after all their whole view of safety is its ok to ride a modified e-bike or e-scooter at breakneck speeds, theyre not going to be remotely concerned theyve wired a neutral into a live

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NOtotheEU replied to stonojnr | 4 months ago
3 likes

stonojnr wrote:

probably because no-one ever says wow having a gas boiler in your house is really dangerous idea either.

That's basically what I was saying. Because someone has confused illegally modified motorbikes with bicycles theres a huge pile on with the press saying "see, we told you bicycles are dangerous" while ignoring all the things that kill thousands of people every year because most people believe their benefits outweigh their dangers. I chose to contrast this article with cars because they are the best example I can think of.

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chrisonabike replied to NOtotheEU | 4 months ago
2 likes

Ah - agree.  People are killed in serious gas explosions every year (I surprised myself when I checked - here are four from 2023 [1] [2] [3] [4]).  Those make the news because they are rare.  But I don't know of anyone who says "I won't live anywhere near places with that dangerous gas supply".

There's also a "early market" effect.  e-whatevers are still new-ish - indeed so new that for the small e-things (bikes, scooters) we haven't even settled the regulation.   (Currently "no, pending further decision" but that clearly hasn't stopped them being sold in quantity).

Look at the beginnings of any mass-market product - lots of people generally got injured or worse being accidental product testers.  It's maybe harder to pick the "safe brands" from the cowboys - and the quality is likely much more variable than an established market.  Also people haven't learned to "respect" the new technology - because it has familiar aspects of existing tech (e.g. "I just plug it in like my phone / laptop - and they don't explode, do they?")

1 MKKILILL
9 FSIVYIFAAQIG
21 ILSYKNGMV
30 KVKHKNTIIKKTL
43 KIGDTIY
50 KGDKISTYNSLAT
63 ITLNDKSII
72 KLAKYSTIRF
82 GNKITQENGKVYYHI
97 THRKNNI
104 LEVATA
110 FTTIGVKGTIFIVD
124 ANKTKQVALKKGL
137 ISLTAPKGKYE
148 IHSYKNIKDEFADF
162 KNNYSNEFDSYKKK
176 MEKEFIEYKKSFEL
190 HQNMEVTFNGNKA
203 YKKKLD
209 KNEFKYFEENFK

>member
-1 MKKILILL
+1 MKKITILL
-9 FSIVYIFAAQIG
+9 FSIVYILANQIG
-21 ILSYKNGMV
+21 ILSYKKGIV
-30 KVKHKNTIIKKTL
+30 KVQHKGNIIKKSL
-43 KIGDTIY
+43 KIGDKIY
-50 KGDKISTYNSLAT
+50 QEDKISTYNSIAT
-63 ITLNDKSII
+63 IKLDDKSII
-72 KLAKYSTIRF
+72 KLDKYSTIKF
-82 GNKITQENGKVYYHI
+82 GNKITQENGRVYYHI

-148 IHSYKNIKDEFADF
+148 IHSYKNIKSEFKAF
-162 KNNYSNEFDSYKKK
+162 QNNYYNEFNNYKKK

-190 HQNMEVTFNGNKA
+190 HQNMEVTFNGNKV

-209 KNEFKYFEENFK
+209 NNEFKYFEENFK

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imajez replied to chrisonabike | 4 months ago
1 like

chrisonabike wrote:

Ah - agree.  People are killed in serious gas explosions every year (I surprised myself when I checked - here are four from 2023 [1] [2] [3] [4]). 

I know the first location well and was often driving past or near there around time it happened. 
The damage to it and the many other houses in street is still not sorted out.

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ROOTminus1 | 4 months ago
0 likes

I just can't work out which murdered MTB the blue swing arm is the remains of.
It's got the shape of the r3-act swingarm used by the Marin wolf ridge 9 and the Polygon Xquarone, but they only took air shocks, not coil.
Only other thoughts could be an old Orange, but I can't see anything that matches the shape around the seat tube

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Rendel Harris replied to ROOTminus1 | 4 months ago
2 likes

You'd be amazed at some of the frankenbikes the delivery boys round here ride, clearly assembled from whatever parts have been stolen from parked bikes (or more charitably maybe salvaged from scrapheaps). Not uncommon to see MTB suspension forks wedged into a road frame, or an MTB with a 26" motor wheel on the front with a chunky knobbled tyre and a narrow road wheel on the back (no idea how they even accomplish that but they do!). Basically once you've stuck an illegal conversion kit with throttle on as long as the wheels go round job's a gooden; quite often see them riding bikes that don't actually have chains now.

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james-o replied to ROOTminus1 | 4 months ago
0 likes

Whatever the frame is, just look at the size of the rear hub. Have you ever seen a complete bike from a reliable brand that uses a motor that large? It's a lash-up DIY bike and that's what's causing these problems. Broken wires or lack of wwaterproofing and short circuit protection or similar cause shorts and there's probably no shut down or anti-runaway systems to manage those problems. 

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ROOTminus1 replied to james-o | 4 months ago
0 likes

That's mostly the reason I was wondering what Nike it was before it was butchered. All of the possible frames I can think of don't have sufficient space within the fringe triangle, especially with a monster of a coil shock like that, for a battery pack, so it would've had to be attached by some extremely sketchy and definitely insecure means

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ktache replied to ROOTminus1 | 4 months ago
1 like

Gaffer?